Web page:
Here is Ken’s report from a fantastic day last week…
Tuesday July 3rd :
A damp, overcast morning in the county of Rutland. In villages and towns all around Rutland Water, people are up early, making last minute preparations for their part in a very special series of events ~ the Olympic Torch will be carried through the district today!
In one particular village, not too far from where I am watching the Site B family this morning, children and adults alike are going through last minute routines. There will be songs, dances and cheers to greet the torch as it is carried through the streets. Crowds will gather, waving flags, blowing trumpets, clapping their hands. It’s been going on for more than forty days throughout the length and breadth of the land. But today it’s the turn of Rutland – The smallest county in England maybe, but ‘multum in parvo’ as the County motto says.
I conclude my morning watch at the Site B nest. ‘Off to see the Torch’ is my final comment in the log. I park well outside the village and walk in past people hurrying to gain a good vantage point for the moment the Torch passes them. Here is the school where Osprey Project team members recently took morning assembly and gave the children and their teachers a presentation about the Osprey families which live so close by. The whole school community will be out to witness the progress of the Torch.
Amidst great excitement, we see the white-clad runner bearing the golden torch running towards us, surrounded by guardians, and followed by cars and coaches in special Olympic livery. As it passes, the flame flickers brightly in the grey sky as the torch-bearer holds it aloft for all to see. It’s gone in a moment. The crowds cheer. Some run after the torch, not wanting to lose this experience so soon. Others start to disperse homewards.
I look up. A distant speck in the sky. An Osprey watcher is never without a pair of binoculars, but even without them I know who this bird is, soaring high over the village through which the Torch is even now just passing. Broad strong wings, gleaming white breast, confident circles in the air. A less experienced bird might well have mistaken the shining wet road for a winding river, or the gilded torch for the glint of a shining fish in the water. But this Osprey is fifteen years old, already a nest builder during the Sydney Olympics of 2000, a father of six (including 5R and 5N) by the conclusion of the Athens Olympics of 2004, and of no fewer than eighteen by the time the flame was extinguished in Beijing in 2008. That figure will, we hope, be raised to twenty seven when the London Olympiad reaches its climax later this summer. His scientific name ‘Pandion’ recalls a legendary Athenian King ~ a fitting Greek connection on this memorable day.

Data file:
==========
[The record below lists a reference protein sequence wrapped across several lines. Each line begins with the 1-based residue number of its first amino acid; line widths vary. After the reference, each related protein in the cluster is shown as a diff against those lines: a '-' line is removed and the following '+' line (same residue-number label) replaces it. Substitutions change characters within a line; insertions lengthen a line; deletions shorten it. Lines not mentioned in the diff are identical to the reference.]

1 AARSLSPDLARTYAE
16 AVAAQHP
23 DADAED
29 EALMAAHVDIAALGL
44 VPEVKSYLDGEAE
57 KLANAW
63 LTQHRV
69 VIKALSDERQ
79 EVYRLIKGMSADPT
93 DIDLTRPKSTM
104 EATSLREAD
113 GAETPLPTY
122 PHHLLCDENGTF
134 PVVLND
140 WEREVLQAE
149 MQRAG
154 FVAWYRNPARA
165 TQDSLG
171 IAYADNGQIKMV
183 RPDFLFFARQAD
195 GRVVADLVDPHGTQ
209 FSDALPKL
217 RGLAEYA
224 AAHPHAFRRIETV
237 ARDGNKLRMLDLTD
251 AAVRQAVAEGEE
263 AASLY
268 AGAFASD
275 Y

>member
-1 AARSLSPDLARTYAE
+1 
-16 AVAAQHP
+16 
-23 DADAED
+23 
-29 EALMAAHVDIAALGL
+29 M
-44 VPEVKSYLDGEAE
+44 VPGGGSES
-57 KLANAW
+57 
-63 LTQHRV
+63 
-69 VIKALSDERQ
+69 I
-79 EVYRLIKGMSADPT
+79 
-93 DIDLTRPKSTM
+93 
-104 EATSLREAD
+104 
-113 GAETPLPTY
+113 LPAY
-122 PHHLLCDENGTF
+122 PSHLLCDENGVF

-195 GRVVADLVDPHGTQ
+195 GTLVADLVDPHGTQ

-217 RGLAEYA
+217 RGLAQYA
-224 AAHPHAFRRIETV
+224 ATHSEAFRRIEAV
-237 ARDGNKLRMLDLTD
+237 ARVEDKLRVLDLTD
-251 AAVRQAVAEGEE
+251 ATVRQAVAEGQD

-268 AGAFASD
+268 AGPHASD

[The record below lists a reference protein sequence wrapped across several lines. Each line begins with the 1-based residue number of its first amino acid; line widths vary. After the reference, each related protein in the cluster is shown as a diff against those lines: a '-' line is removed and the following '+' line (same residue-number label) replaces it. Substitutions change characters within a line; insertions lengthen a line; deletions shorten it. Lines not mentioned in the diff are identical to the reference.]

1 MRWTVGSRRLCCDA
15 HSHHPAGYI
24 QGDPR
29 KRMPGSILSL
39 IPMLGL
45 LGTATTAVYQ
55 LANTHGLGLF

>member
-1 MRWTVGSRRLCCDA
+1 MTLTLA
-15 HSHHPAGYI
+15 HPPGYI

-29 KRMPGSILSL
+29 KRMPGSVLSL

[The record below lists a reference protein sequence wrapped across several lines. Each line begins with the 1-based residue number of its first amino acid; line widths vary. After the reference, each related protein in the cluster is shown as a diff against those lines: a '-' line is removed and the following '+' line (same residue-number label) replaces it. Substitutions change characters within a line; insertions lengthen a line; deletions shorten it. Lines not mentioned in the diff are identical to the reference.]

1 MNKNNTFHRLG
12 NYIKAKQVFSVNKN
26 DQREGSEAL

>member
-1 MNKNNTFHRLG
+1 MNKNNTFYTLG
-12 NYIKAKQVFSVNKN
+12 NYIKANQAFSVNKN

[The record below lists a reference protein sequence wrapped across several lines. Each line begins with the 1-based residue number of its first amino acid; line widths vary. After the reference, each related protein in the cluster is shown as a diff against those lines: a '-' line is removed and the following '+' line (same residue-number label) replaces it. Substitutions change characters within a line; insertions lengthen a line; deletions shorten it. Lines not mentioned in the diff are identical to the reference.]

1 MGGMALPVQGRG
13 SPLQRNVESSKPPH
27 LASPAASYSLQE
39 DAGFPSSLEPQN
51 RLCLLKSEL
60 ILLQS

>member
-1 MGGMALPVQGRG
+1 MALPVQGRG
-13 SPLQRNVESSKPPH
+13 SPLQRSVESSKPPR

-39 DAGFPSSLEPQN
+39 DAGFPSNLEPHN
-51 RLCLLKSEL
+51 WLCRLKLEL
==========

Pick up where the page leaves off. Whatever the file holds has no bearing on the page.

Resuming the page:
Leaning against a wall, I watch him for a long time. Inevitably my concentrated gaze attracts attention, and a small girl, perhaps seven years old and part of a class walking by, asks me what I am looking at. ‘It’s an Osprey’, I reply. She peers upwards, shielding her eyes. ‘Oh yes’, she says ‘I see it’, and tells everyone around her. ‘You came to our school and told us about the Ospreys’ she adds. She’s right. And little does she know how happy and proud she has just made me feel.
Later the same day, I am at Whitwell Creek to see the Torch take to the water across the reservoir to Normanton, from where it will resume its land journey out of our county and into Lincolnshire and beyond.
As always I am scanning, scanning and scanning. Would it be too much to hope for? I’ve already had one Osprey soaring high over the Torch procession. Could 5R(04) possibly put in an appearance this afternoon? I keep hoping, but fail to spot him. In my mind I imagine him, I conjure him, his memory stirred by the Torch back to the year of his birth (2004), when he and his sister 5N first sailed out from Site B over the waters as Athens prepared for the XXVIII Olympiad. There is no sign of him as the flame flickers and falters in the breeze as the boat puts out from the harbour. He is watching, I know he is.
And how many other Ospreys have been close to the Torch as it wends its way through Rutland and Leicestershire today? Maybe some of our returning band of two year olds, experiencing their first Olympic year, saw it as they criss-crossed a wide area, revisiting their natal sites, or cruising around looking for possible nesting places in years to come? Did 28(10) see it as he re-visited his birthplace at Site B? Or 30(10), the young male who first launched away from the Manton Bay nest in July 2010? Or maybe 11(10), son of 08(97) and 5N(04))? And then there’s that young female 25(10), daughter of AW(06) and hatched at Site O ~ did the Torch catch her attention as she moved through her old haunts? I like to think so.
The last time we had an Olympiad in the UK was in 1948. At that time, there had been no breeding Ospreys in England for nearly one hundred years. There were none in Scotland, apart from the occasional vagrant. Rutland Water did not exist. Now, sixty four years later, we have a developing colony here in Central England, over 220 pairs in Scotland, small numbers becoming established in Wales and Northern England ~ and of course another Olympic Games starting soon.
If we have to wait six or seven decades for another UK Olympics, how many pairs of Ospreys will we have by then? It will be up to that little girl who witnessed the Torch passing and then saw an Osprey soaring over her village, and thousands of children like her, to grow up and continue to value and protect their environment and every creature living in it. If they do, then Ospreys, like the Olympics, will go on forever.